Not only is “The Godfather” one of the greatest films of all time, the film happens to be amongst my personal favorite films. Despite a three-hour runtime that Paramount was hellbent on trimming, there’s something so gripping about Francis Ford Coppola’s masterpiece that will keep pulling you back in. That same sentiment is shared with “The Offer,” a 10-episode miniseries about the production of “The Godfather.” Sure, if you’re enough of a film fan, you’ve likely heard the story of the crew having to move the iconic scene where Michael (Al Pacino) kills Sollozzo (Al Lettieri) and McCluskey (Sterling Hayden) up to impress the Paramount executives, or you may have heard about the risk of casting Marlon Brando at the time, but there are so many more stories that are likely unbeknownst to most shown in “The Offer” that make it an offer you can’t refuse.
“The Offer” begins and ends with legendary producer Al Ruddy (Miles Teller); a renegade of sorts who does things his way. Does he have the balls of Tony Pro wearing shorts to a meeting? Absolutely. “The Godfather” would have never gotten off the ground if not for Al, who is dubbed a “problem solver” in the series. If nothing else, Ruddy’s story will likely deter you away from wanting to produce a movie, at least a mob movie as Ruddy gets himself involved with Joe Colombo.
Even if you’ve never made a film like “The Godfather,” what’s more relatable than hitting a roadblock every time you start hitting your stride? Whether it’s marital issues, the Colombo fiasco, or Paramount executives meddling, Ruddy can’t catch a break. Like Michael Corleone in “The Godfather,” Ruddy has to sell his soul at times and begins living in the shadows. He’s a wide-eyed ambitious kid at the beginning of “The Offer,” by the end, he’s looking over his shoulder from crime bosses. It’s not as if Ruddy grew up saying to himself, “As far back as I can remember, I always wanted to be a movie producer.”
Miles Teller is excellent in the series, though he’s not as flashy as one of his co-stars. He is the steady hand that carries the series, and you wouldn’t recognize Teller by only listening to his performance. Gone is the voice that occasionally sounds on the brink of cracking and is replaced with a gravely growl that you may even mistake for Vin Diesel at times. It’s not that this performance tops “Whiplash,” but it’s a mature role for Teller that will make you into a fan if you aren’t already.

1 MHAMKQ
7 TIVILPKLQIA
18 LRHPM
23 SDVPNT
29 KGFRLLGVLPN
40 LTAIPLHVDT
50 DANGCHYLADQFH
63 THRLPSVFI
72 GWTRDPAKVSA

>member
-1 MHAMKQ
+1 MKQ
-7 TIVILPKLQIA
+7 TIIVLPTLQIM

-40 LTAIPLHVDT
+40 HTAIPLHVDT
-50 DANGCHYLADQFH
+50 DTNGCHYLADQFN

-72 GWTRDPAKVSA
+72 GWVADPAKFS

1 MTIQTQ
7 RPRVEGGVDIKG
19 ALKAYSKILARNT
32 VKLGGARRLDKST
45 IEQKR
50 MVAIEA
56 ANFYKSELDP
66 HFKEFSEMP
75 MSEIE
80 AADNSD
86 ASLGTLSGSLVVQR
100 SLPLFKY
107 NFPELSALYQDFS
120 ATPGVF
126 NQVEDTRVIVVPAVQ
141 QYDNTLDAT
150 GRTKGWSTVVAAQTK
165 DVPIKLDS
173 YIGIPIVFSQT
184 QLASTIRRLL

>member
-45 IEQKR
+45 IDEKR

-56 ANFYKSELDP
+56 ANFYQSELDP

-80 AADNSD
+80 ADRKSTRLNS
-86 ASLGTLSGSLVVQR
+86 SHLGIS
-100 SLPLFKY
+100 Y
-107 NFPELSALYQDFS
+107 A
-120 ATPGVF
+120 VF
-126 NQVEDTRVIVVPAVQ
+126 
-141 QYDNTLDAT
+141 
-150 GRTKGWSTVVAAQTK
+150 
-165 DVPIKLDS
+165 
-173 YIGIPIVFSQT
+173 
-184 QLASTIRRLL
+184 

But the scene-stealer of the show is Matthew Goode as Robert Evans, the head of production at Paramount. Goode is a combination of Matthew McConaughey with some of Jeff Goldblum’s neurotic speech patterns. You won’t be able to take your eyes off of Goode in the series, he’s just that damn captivating. Giving a more subdued performance is Dan Fogler as Francis Ford Coppola. I’ll admit, when Coppola first appeared on screen, I was a bit nervous. Sure, the prosthetics made Fogler look like the legendary director and he had the dialect down, but Coppola’s vibe was unexpected. Lo and behold, after viewing YouTube clips of interviews with Coppola around this time, Fogler nailed it and Coppola is the same person you see in the series.
In fact, all of the people cast as the stars of “The Godfather” are phenomenal. Almost all of them look eerily similar to their real-life counterparts (specifically Diane Keaton). Standing tall unlike how the Paramount executives saw the real-life version of this actor, Anthony Ippolito portrays early-70s Al Pacino as no one else has with the exception of Oscar Isaac in “Inside Llewyn Davis.” Ippolito has a passing resemblance to the “Heat” actor, and it’s uncanny under certain lighting. But for any Pacino buff like myself, the voice and mannerisms matter almost as much as looking like the man himself. Ippolito absolutely nails the high-pitched timbre that Pacino had in his younger years and the sheepish personality of Pacino before he became a larger-than-life performer. Ippolito is remarkable, and this performance should catch the eyes of anyone watching.
There’s a tightrope balance on display in “The Offer”; it has to balance the film being greenlit, which takes up more than enough time in the series, Ruddy’s life outside of work, and the actual production of the film. As stated, there are more than enough roadblocks to keep you busy in an RPG game, and “The Offer” finds a way to keep you invested the whole way through. When a miniseries is as long as “The Offer” is, especially with episodes ranging from 45-60 minutes, it can be easy to lose interest by the end. But all of the episodes seemed necessary, with maybe the last one being the only one that could have a case for being unnecessary. But in fairness, in most of the miniseries I see, the major plot is resolved by the last episode and it serves as a look at what’s next for the characters. In the case of “The Offer,” we know that “The Godfather Part II” was made and perhaps even better than the first. The fates of Ruddy and others, however, aren’t as well-known.
Just in time for “The Godfather’s” 50th anniversary, “The Offer” is a celebration of one of the greatest films of all time that almost didn’t happen. It’s a wild journey led by vibrant performances, strong direction, and a scale that feels worthy of the big screen. Is it dramatized? Sure, but what biographical drama doesn’t take some liberties or exaggerate a conflict? But as it is, “The Offer” is the perfect miniseries for fans of the film and “The Godfather,” packed with never-before-seen production stories and references that fans of the franchise can sink their teeth into (the Coppola Restoration reference being the best of them all).
Paramount+ will premiere the first three episodes of “The Offer” on April 28. The remaining episodes will premiere weekly.